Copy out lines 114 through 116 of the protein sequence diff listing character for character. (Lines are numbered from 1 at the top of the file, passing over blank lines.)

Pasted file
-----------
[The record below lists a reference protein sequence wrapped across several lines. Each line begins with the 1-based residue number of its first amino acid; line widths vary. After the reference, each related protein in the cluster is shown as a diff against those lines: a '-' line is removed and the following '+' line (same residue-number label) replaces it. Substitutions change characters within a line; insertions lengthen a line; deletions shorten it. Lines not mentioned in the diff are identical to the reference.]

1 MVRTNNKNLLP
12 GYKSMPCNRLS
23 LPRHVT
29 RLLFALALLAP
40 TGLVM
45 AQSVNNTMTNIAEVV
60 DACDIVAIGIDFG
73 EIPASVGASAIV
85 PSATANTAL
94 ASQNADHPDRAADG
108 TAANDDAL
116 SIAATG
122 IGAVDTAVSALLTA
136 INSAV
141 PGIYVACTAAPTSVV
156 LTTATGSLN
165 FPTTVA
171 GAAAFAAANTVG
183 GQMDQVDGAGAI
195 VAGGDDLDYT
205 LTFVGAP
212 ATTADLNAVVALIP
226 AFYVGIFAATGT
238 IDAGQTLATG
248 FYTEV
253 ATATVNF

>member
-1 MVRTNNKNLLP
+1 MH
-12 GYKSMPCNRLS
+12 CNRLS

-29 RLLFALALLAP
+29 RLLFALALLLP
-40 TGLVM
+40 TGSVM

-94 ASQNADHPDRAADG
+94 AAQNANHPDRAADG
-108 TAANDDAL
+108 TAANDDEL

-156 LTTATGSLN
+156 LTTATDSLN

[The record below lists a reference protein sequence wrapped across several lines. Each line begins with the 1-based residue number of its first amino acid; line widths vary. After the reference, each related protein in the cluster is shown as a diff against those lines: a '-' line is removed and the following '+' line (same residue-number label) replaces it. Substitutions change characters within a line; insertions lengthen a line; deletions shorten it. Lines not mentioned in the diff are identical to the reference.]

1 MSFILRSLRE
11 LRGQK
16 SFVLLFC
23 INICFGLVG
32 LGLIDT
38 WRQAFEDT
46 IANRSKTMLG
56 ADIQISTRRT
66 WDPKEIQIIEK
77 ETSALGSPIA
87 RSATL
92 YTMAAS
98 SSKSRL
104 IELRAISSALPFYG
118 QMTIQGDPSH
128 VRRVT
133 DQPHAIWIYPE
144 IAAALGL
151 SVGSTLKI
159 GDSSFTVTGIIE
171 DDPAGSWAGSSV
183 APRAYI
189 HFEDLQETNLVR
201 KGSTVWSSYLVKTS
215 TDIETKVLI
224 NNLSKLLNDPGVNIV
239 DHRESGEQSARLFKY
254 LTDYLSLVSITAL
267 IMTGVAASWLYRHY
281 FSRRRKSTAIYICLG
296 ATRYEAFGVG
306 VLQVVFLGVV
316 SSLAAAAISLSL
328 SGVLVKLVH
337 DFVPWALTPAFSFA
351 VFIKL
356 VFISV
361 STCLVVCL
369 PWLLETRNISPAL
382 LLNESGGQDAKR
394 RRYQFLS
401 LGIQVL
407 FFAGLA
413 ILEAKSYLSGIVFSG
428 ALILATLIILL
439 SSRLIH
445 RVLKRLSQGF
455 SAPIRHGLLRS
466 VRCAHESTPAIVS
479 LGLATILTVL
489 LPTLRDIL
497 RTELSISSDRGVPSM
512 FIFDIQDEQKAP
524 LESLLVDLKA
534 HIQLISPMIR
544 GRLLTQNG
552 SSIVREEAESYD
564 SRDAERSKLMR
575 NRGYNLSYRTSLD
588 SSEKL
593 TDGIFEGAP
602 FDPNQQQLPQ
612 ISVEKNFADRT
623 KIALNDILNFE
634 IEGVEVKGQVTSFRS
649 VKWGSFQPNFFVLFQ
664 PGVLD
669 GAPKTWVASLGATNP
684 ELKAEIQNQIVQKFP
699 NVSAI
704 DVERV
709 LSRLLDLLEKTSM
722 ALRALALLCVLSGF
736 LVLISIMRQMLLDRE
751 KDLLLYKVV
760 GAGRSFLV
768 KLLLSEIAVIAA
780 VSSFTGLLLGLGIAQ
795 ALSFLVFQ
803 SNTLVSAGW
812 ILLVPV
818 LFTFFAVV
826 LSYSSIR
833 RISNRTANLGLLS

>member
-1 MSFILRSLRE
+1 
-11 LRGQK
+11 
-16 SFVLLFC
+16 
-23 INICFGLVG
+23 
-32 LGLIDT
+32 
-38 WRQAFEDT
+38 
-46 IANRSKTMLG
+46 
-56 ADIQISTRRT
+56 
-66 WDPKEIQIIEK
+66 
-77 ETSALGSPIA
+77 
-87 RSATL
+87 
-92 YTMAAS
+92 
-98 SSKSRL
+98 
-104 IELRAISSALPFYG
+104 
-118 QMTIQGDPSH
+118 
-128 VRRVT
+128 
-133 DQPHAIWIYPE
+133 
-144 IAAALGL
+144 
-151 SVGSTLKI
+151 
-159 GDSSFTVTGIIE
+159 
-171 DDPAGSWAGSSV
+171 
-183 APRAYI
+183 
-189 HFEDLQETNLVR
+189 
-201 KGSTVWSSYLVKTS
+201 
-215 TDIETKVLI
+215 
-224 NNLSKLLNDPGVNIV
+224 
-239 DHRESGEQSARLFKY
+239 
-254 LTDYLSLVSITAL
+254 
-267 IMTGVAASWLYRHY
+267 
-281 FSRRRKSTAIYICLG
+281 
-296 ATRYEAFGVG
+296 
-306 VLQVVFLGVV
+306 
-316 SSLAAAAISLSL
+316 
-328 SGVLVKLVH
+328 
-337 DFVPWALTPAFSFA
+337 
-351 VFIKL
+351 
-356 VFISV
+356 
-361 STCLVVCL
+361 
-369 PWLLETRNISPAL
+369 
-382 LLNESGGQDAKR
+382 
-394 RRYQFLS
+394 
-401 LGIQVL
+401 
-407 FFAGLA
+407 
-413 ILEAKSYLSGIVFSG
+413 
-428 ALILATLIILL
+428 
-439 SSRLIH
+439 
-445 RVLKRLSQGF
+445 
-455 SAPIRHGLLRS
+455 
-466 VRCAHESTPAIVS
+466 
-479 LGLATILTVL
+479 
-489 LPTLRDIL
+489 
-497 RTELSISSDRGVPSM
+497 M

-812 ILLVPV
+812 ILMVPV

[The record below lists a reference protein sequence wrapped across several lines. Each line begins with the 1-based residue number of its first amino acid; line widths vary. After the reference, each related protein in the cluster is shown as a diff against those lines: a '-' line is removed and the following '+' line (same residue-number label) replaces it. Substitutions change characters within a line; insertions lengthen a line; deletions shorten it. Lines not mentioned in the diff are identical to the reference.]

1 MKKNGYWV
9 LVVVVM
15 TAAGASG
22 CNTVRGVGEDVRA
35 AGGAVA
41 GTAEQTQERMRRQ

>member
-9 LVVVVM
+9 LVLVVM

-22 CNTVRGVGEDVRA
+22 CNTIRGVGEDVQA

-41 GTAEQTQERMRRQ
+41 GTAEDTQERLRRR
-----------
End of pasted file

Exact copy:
704 DVERV
709 LSRLLDLLEKTSM
722 ALRALALLCVLSGF